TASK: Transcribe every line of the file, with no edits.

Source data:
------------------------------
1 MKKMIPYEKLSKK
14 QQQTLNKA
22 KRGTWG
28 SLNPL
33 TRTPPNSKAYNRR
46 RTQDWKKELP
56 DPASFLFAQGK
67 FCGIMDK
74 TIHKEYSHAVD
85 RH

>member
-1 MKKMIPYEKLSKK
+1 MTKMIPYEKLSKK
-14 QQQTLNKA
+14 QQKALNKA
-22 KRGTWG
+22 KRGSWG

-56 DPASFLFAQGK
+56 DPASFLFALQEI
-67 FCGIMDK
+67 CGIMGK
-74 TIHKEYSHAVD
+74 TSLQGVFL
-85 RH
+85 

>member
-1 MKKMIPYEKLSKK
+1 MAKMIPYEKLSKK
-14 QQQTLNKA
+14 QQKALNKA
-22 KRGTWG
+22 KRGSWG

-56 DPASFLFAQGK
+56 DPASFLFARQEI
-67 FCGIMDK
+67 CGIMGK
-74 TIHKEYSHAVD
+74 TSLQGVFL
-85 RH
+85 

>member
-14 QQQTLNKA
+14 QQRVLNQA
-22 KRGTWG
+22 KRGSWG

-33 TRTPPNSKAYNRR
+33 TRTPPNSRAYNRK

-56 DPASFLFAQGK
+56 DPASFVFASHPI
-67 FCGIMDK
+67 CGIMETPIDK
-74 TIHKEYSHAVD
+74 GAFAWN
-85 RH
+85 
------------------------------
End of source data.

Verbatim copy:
1 MKKMIPYEKLSKK
14 QQQTLNKA
22 KRGTWG
28 SLNPL
33 TRTPPNSKAYNRR
46 RTQDWKKELP
56 DPASFLFAQGK
67 FCGIMDK
74 TIHKEYSHAVD
85 RH

>member
-1 MKKMIPYEKLSKK
+1 MTKMIPYEKLSKK
-14 QQQTLNKA
+14 QQKALNKA
-22 KRGTWG
+22 KRGSWG

-56 DPASFLFAQGK
+56 DPASFLFALQEI
-67 FCGIMDK
+67 CGIMGK
-74 TIHKEYSHAVD
+74 TSLQGVFL
-85 RH
+85 

>member
-1 MKKMIPYEKLSKK
+1 MAKMIPYEKLSKK
-14 QQQTLNKA
+14 QQKALNKA
-22 KRGTWG
+22 KRGSWG

-56 DPASFLFAQGK
+56 DPASFLFARQEI
-67 FCGIMDK
+67 CGIMGK
-74 TIHKEYSHAVD
+74 TSLQGVFL
-85 RH
+85 

>member
-14 QQQTLNKA
+14 QQRVLNQA
-22 KRGTWG
+22 KRGSWG

-33 TRTPPNSKAYNRR
+33 TRTPPNSRAYNRK

-56 DPASFLFAQGK
+56 DPASFVFASHPI
-67 FCGIMDK
+67 CGIMETPIDK
-74 TIHKEYSHAVD
+74 GAFAWN
-85 RH
+85 